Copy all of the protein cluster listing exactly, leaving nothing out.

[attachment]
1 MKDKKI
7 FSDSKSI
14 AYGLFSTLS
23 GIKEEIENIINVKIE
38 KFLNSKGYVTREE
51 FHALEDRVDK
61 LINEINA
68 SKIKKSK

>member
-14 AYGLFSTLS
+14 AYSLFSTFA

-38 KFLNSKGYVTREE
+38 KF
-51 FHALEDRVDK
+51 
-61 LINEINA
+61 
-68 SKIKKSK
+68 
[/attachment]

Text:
1 MKDKKI
7 FSDSKSI
14 AYGLFSTLS
23 GIKEEIENIINVKIE
38 KFLNSKGYVTREE
51 FHALEDRVDK
61 LINEINA
68 SKIKKSK

>member
-14 AYGLFSTLS
+14 AYSLFSTFA

-38 KFLNSKGYVTREE
+38 KF
-51 FHALEDRVDK
+51 
-61 LINEINA
+61 
-68 SKIKKSK
+68 